Naturally, the Assistant Director was loading up on bonuses, too. But that’s just Providence, right?
When we discussed this case with the VISN 1 [VISN1 is Veterans Integrated System Network 1 — the New England VA region -Ed.] Director… [w]e noted that at least 4 of 7 medical center directors in VISN 1 receive retention incentive payments…. Even though the decision to pay retention incentives was made prior to the VISN Director assuming his role as the director, he signed the supervisory certification attesting the VAMC Providence Director was likely to leave Federal service.
Oh. But wait, wait, it gets better! The Providence facility knew these special pays were rubber-stamped at regional and national HQ, so they didn’t bother to keep any paperwork on more than a third of them, leaving “Christ knows” as about the only conclusion available to the IG investigators trying to figure out why so many VA managers are being paid special-purpose bonuses. And the IG report’s results are based on the 20 cases it reviewed (of which, 17 were being paid inappropriately) — it didn’t look at 52 others, but guesses that they’re probably bad at about the same rate.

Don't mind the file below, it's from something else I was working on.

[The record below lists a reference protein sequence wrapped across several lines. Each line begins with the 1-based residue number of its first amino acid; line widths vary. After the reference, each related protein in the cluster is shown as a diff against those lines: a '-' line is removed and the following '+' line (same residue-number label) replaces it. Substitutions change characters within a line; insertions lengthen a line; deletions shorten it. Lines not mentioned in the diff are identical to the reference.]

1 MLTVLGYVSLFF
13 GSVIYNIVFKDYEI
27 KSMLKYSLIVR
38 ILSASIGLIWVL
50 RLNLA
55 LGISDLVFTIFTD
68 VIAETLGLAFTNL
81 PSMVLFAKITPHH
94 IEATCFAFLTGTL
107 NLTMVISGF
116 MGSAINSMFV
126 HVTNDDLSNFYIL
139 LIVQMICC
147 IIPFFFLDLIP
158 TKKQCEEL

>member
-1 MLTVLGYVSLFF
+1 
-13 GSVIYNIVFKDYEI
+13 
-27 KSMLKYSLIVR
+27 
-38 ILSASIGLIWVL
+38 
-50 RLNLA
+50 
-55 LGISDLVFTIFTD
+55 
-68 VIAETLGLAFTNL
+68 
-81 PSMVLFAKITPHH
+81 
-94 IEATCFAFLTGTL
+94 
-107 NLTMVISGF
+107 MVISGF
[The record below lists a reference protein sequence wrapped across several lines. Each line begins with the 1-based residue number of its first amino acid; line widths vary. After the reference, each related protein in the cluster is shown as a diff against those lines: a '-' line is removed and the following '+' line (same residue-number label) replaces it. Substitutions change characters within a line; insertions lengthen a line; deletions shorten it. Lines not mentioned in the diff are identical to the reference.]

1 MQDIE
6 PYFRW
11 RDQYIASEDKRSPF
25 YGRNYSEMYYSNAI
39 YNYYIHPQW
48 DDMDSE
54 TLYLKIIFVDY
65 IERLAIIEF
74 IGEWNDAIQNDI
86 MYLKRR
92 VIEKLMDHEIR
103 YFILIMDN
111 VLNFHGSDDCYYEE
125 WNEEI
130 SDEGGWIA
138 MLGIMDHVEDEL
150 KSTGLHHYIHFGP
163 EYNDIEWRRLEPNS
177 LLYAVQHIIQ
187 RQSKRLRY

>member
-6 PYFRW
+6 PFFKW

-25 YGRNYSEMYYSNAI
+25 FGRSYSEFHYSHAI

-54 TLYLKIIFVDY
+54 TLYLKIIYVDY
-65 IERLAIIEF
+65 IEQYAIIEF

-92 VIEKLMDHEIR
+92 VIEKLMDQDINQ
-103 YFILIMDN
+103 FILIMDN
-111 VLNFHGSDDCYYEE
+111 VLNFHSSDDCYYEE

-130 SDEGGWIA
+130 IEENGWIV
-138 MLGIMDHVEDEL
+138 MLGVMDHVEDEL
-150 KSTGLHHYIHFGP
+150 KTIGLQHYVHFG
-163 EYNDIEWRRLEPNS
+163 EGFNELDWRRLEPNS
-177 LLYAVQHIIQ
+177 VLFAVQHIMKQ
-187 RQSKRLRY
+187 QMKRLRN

Rick Shinseki has pledged to get to the bottom of each of these scandals, a pledge that conflicts with his actions so far. But then again, he pledged to take care of those 40 dead vets, so what’s his word actually worth?
We’ve known Shinseki for 20 years, so we’re not expecting a sudden outbreak of integrity in a man who shucked his off as an inconvenience while climbed the ladder. But is competence too much to ask for?
Kevin was a former Special Forces weapons man (MOS 18B, before the 18 series, 11B with Skill Qualification Indicator of S). His focus was on weapons: their history, effects and employment. He started WeaponsMan.com in 2011 and operated it until he passed away in 2017. His work is being preserved here at the request of his family.